Politics

How to Cope When You’re Shown the Door

Send questions about the office, money, careers and work-life balance to [email protected]. Include your name and location, or a request to remain anonymous. Letters may be edited.

Bonus Busting

You should be furious. How you’re being treated is infuriating. Unfortunately, companies don’t care about your dedication and loyalty over years or even decades if those things end up costing them too much. Corporate indifference is craven and unfair. You have nothing to lose so you could, certainly, ask your employer if your last day can be pushed until after bonuses are distributed, but your separation date was probably chosen deliberately.

I don’t know that posting about being treated so poorly is unprofessional. It’s human. And corporations do not have feelings because they are not people. They aren’t going to care if you post about it. They probably won’t even know. That said, I imagine you’re looking for new work so it makes sense to hesitate about airing your grievances publicly. You never want to burn professional bridges, even when your soon-to-be former employer has handed you both gasoline and a torch.

It’s Not Them, It’s Me, I Guess

This is one of the strangest dilemmas I have yet encountered. What you need now is clarity. If the company is currently paying you to do nothing, without an end date, your managers probably aren’t trying to skirt around severance. I cannot really figure out what is going on here. It seems that they are firing you without cause and don’t want any trouble so they’re willing to subsidize your transition into a new position. You could ask your employer what the time frame for this limbo is so you can plan next steps, but I worry that will bring attention to a pretty sweet deal. Regardless, you should be looking for a new position and shoring up whatever financial safety net you may have. You might even contact a few employment lawyers to see how they would advise navigating this strange situation. Something is definitely awry.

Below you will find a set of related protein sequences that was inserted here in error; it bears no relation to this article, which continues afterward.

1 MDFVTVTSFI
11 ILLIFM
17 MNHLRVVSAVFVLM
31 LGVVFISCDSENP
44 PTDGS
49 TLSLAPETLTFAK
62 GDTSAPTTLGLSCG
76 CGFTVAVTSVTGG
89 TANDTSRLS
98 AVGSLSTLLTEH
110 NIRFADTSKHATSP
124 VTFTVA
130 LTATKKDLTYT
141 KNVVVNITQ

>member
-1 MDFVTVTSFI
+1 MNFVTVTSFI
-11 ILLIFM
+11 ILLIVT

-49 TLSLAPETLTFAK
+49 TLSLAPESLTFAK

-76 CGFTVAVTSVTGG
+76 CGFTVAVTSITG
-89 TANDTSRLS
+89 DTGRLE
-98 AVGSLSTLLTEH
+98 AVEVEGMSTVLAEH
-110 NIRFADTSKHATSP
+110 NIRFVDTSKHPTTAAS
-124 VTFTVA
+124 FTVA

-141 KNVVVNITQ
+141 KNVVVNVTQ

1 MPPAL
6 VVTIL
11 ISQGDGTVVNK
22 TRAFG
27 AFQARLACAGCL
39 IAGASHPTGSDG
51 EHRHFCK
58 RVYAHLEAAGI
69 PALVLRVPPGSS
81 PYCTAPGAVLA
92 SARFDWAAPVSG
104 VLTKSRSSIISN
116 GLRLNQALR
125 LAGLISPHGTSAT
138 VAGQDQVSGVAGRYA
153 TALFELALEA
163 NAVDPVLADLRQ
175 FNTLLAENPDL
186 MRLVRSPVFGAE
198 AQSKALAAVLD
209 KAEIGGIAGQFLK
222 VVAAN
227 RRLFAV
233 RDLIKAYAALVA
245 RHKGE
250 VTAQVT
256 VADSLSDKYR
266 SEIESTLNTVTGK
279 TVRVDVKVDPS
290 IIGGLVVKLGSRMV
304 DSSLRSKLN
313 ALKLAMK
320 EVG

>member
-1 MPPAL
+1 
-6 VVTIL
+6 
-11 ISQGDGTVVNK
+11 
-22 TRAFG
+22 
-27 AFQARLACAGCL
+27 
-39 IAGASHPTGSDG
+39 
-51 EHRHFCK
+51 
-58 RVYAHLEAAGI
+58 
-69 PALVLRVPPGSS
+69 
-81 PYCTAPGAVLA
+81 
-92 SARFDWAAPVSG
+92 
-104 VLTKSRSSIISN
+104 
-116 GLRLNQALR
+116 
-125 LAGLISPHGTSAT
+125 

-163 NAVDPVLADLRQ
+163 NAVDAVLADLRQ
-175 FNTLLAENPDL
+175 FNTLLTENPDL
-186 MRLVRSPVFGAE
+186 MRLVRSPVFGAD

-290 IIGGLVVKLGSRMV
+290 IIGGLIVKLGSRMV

Guided Mandatory Fun

Having guidelines for how to socialize during mandatory fun is a new twist. It sounds as if the new C.E.O. has read a few books or articles about how to promote team bonding without considering what the team actually wants or would find useful. Generally, adults know how to socialize with work colleagues. They don’t need prompts. That said, this is manageable. Your job is just your job and though there is often an expectation that employees participate in mandatory fun, you are entitled to manage your free time as you see fit. Bow out of the mandatory fun that you don’t want to participate in by politely saying you cannot attend. Don’t offer a reason unless you’re asked. If you have to provide a reason, offer any of the numerous reasons we are busy after work. Wish those who will be attending well and keep it moving.


See Something, Say Something

Your colleagues are being racist. You should call them out directly, identifying the specific instances of their racism and microaggression. And yes, you should also bring up this racism to your administrators even if they would have voted for President Barack Obama for a third term. It is useful to have an institutional record even if that record will be ignored.

Sometimes, doing the right thing doesn’t effect change in the immediate. But it does demonstrate to your Black colleagues and other colleagues of color that there is a true ally in their midst. You may also want to check in with your new colleague to see how she is adjusting and whether she needs anything. If this is how your other colleagues are talking to you about her, I imagine your workplace must be a very lonely and isolating place for her.

Write to Roxane Gay at [email protected].

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